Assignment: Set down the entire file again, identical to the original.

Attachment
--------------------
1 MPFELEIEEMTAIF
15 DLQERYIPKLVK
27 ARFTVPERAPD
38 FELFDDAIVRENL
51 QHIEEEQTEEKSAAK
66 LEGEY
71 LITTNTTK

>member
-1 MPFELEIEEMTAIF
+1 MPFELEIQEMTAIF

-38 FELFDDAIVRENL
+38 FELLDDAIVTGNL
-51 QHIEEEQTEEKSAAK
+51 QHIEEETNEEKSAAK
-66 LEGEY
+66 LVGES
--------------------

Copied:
1 MPFELEIEEMTAIF
15 DLQERYIPKLVK
27 ARFTVPERAPD
38 FELFDDAIVRENL
51 QHIEEEQTEEKSAAK
66 LEGEY
71 LITTNTTK

>member
-1 MPFELEIEEMTAIF
+1 MPFELEIQEMTAIF

-38 FELFDDAIVRENL
+38 FELLDDAIVTGNL
-51 QHIEEEQTEEKSAAK
+51 QHIEEETNEEKSAAK
-66 LEGEY
+66 LVGES